In the Congo, in 1998–2003, the Second Congo War spread,
a civil war involving eight surrounding countries. To see related acronyms about this country, please check ABBREVIATIONFINDER where you can see that DRC stands for Democratic Republic of the Congo. The
largest, yet ongoing, UN operation (MONUSCO) comprises about
20,000 men. Still (2017), not all disputes are settled and
all military forces are organized under the government.
Opposition forces remain, mainly in the provinces of
Southern Kivu and Northern Kivu at the border with Rwanda.
The defense comprises about 140,000-150,000 men enlisted,
including the Republican Guard of 6,000-8,000 men and
semi-military security forces. It is loosely organized into
18 brigades, 3 fighters and 5 fighter aircraft. The material
is outdated and of mixed Soviet, Chinese and Western origin.
Defense costs increased in 1985-2007 from 0.9 per cent to
1.7 per cent of GDP.
The Armed Forces have suffered extensive desertions in
connection with the success of the rebels. The UN effort
from 48 countries includes in addition to 17,000 men and 700
observers. The largest contributors with the squad are India
(4,400 men), Pakistan (3,600 men), Bangladesh (1,300 men),
South Africa (1,150 men) and Nepal (1,000 men). Sweden has
In December, Kabila, the guerrilla movements and
opposition political parties signed an agreement that ended
the war. As part of the agreement, a parliament with two
chambers is to be set up, and at the same time a division of
ministerial posts should be distributed between the Kabila
government, the guerrilla groups and the opposition parties.
New sub-agreements were signed in April and June 2003 on the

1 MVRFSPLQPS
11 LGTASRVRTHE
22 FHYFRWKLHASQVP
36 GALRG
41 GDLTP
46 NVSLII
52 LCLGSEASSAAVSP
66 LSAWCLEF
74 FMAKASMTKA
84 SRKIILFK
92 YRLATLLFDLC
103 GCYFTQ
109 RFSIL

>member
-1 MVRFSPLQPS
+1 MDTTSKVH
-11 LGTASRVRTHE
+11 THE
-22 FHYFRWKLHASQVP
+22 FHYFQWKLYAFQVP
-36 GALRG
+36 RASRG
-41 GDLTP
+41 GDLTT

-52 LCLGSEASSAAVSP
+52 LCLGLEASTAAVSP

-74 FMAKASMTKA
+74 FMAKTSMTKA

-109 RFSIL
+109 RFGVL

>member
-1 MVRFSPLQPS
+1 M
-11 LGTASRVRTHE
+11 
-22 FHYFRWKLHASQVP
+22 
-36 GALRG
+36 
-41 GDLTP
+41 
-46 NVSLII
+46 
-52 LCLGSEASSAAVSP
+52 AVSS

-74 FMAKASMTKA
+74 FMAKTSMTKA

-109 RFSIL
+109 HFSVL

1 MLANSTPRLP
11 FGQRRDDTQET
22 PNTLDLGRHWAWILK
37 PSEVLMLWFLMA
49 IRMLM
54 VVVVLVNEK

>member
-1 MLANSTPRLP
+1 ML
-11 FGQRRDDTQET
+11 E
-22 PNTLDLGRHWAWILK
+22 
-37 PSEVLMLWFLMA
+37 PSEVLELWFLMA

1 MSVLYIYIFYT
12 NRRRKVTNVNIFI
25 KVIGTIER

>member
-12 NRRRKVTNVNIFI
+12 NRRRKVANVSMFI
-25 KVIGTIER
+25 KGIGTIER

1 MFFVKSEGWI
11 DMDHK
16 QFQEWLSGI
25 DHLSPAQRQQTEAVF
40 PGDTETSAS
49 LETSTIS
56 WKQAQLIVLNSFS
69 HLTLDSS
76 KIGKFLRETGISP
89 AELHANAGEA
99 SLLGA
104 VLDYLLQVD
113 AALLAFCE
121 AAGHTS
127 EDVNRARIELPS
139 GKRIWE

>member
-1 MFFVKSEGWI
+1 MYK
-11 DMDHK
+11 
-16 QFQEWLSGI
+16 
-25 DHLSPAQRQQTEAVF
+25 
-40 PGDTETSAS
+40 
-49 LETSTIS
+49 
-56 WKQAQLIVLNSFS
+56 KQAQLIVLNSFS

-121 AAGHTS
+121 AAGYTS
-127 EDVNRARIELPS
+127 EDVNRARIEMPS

distribution of ministerial and officer posts in the army. A
transitional government must lead the country until 2005,
when elections must be held. This government was deployed in
July. Kabila is president and has 4 vice presidents: 2 of
the leaders from the largest rebel groups, one from the
political opposition and one from Kabila's wing.
Yet the violence in Ituri continued in the eastern part
of the country, where fighting between the Hema and Lendu
tribes has cost 50,000 lives since 1999. In December 2003,
the UN transferred some 8,000 of its 10,000 peacekeeping
troops in the country to Bunia, the capital of Ituri
province, in a attempts to disarm the local militia and
protect the civilian population.
The result of the war has been that HIV/AIDS has become
the biggest threat to the Congolese population. Soldiers'
mobility in the war zones but especially the mass rape of
women, from little girls 5 years old to 80 years old, has
caused the number of HIV cases to explode. In December, it
was estimated that for every woman out of the 150 who seek
help every month for rape and torture, there are 30 times
more who have been raped.
In June 2004, UN peacekeeping troops killed two Congolese
during a gunfight in Kinshasa when a UN installation was
attacked by rebels. The clash happened after the city of
Bukavu in the eastern part of the country was conquered by
rebel soldiers. This led to protests against the UN in the
cities of Bukavu, Kisangani and Kindu. The UN stated that
the killings had occurred in self-defense, and that there
were no other options than using force of arms. The UN
further stated that the troops are very reluctant to use
force since they are in the country to maintain peace.
Kabila accused Rwanda of inciting the rebels' attacks, but
Rwanda declined to be involved.